Rowing: NZ in line for more top rowing on back of 'exceptional' event

New Zealand is expected to host World Cup regattas and more international rowing events when the International Rowing Federation initiates a revamp of its international programme next year.

General secretary Matt Smith said Fisa had conducted a survey to find out what the sport needed to do to remodel its image.

The organisation was considering major changes to the World Cup schedule and recognised the need to make it more global to develop the sport.

The expectation for more top rowing to be hosted in New Zealand comes on the back of an impressive world championships at Lake Karapiro.

"We have been very impressed with what the organisers have done and it has been a fantastic championships," Smith said.

"A lot of people have said it has been the best ever world championships."

Administration director Tony Popplewell believes more major international events could be held in New Zealand within the next five years.

An expanded World Cup series could lead to regattas being held jointly in Australia and New Zealand, but it would need to be organised in a different way because of the cost.

"There could be an opportunity to bring out rowers and provide them with boats here," Popplewell said.

"It is a huge cost for countries coming to a major international rowing event in New Zealand because of the cost of accommodation, transport and the movement of boats.

"European countries are not used to budgeting for this cost. In Europe, they just have to travel by road for about 300km to a regatta."

Popplewell has been given an indication by officials that if Rowing NZ applied to host another world championships, its bid would be looked on favourably by Fisa.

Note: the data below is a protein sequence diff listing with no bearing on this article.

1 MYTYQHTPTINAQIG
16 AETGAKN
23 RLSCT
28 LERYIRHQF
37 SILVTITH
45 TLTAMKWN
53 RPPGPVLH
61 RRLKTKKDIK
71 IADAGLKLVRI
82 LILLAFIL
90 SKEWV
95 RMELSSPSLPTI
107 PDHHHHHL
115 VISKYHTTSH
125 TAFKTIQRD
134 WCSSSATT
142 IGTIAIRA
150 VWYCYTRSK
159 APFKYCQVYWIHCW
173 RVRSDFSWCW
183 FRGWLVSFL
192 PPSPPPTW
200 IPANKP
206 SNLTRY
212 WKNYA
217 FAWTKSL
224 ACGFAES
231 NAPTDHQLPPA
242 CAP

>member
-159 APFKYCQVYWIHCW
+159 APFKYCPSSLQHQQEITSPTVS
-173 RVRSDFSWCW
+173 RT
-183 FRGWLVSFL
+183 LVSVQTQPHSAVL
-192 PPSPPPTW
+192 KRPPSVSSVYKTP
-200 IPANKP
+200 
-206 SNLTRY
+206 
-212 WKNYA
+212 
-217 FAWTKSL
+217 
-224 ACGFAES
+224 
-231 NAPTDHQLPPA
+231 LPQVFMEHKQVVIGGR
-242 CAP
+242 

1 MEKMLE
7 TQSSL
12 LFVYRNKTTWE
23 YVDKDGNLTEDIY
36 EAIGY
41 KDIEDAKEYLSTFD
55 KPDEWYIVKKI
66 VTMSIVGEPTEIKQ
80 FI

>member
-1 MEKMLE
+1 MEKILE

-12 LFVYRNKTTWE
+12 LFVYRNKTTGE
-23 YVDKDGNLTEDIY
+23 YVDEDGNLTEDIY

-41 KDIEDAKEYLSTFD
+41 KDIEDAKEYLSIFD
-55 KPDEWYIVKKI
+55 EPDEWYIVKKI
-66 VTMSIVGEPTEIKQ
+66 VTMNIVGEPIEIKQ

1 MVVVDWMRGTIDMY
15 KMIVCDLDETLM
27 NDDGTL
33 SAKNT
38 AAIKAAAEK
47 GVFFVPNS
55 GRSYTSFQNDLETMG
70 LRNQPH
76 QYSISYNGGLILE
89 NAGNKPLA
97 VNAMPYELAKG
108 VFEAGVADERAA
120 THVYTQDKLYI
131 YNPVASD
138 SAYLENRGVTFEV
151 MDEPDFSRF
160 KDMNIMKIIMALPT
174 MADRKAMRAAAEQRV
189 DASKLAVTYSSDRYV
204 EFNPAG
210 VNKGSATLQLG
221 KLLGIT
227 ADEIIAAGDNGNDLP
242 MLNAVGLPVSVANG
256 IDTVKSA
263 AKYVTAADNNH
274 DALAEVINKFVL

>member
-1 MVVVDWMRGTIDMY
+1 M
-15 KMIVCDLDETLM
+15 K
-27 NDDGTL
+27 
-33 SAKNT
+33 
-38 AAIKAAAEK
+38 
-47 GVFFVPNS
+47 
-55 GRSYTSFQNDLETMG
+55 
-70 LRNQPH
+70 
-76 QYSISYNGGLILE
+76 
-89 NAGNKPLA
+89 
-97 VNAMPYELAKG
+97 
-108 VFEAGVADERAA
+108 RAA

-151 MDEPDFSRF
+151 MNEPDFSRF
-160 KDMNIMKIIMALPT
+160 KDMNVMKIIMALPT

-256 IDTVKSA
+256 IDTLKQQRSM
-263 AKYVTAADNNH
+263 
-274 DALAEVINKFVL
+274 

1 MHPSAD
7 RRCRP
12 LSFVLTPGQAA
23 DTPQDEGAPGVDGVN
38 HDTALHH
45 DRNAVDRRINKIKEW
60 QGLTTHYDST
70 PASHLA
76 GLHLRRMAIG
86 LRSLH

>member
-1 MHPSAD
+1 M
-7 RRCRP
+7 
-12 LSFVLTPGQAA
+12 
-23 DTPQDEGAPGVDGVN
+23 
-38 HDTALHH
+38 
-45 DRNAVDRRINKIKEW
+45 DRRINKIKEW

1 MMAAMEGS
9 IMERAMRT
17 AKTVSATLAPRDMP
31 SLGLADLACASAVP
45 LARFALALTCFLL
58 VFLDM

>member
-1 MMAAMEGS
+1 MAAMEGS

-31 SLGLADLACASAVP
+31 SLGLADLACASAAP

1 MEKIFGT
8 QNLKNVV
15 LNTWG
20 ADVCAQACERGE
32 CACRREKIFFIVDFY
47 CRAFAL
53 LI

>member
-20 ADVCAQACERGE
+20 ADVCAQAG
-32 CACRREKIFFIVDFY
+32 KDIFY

"We could host another world championships in another 15 to 20 years," he said.

The Slovenian delegation that is hosting next year's championships in Bled had praise for the Karapiro event and told Popplewell this year's championships had set a benchmark.

Popplewell had also had glowing reports from rowers, spectators and officials from other teams.

This year's event was much different from when it was last held in New Zealand, in 1978.

"It has been more of an event than just a regatta," he said.

"We acknowledged that we are not close to a city and realised we had to provide something else to supplement the regatta.

"When spectators and rowers left their hotels in the morning, they have got to feel comfortable during the day."

A key to the success of the regatta had been the 600 volunteers who guided spectators to car parks, directed them to the park-and-ride shuttle stop, sold programmes and answered queries.

Rowing Australia life member David Yates said the facilities at Karapiro were as good as anything he had seen.

Great Britain single sculler Alan Campbell, who has competed at world championships since 2003, said it was the best event he had been to during that time.

"The volunteers have been exceptional and have helped to make it an exceptional world championships," he said.

"They have given up so much of their own time to make sure everything is in place."

The championships attracted a total of 66,771 spectators over eight days, including 15,243 on the final day yesterday, organisers announced.

 

Add a Comment

drivesouth-pow-generic-1.png

 

Advertisement

postanote_header_620_x_80.png

postanote_620_x_25.jpg

Our journalists are your neighbours

We are the South's eyes and ears in crucial council meetings, at court hearings, on the sidelines of sporting events and on the frontline of breaking news.

As our region faces uncharted waters in the wake of a global pandemic, Otago Daily Times continues to bring you local stories that matter.

We employ local journalists and photographers to tell your stories, as other outlets cut local coverage in favour of stories told out of Auckland, Wellington and Christchurch.

You can help us continue to bring you local news you can trust by becoming a supporter.

Become a Supporter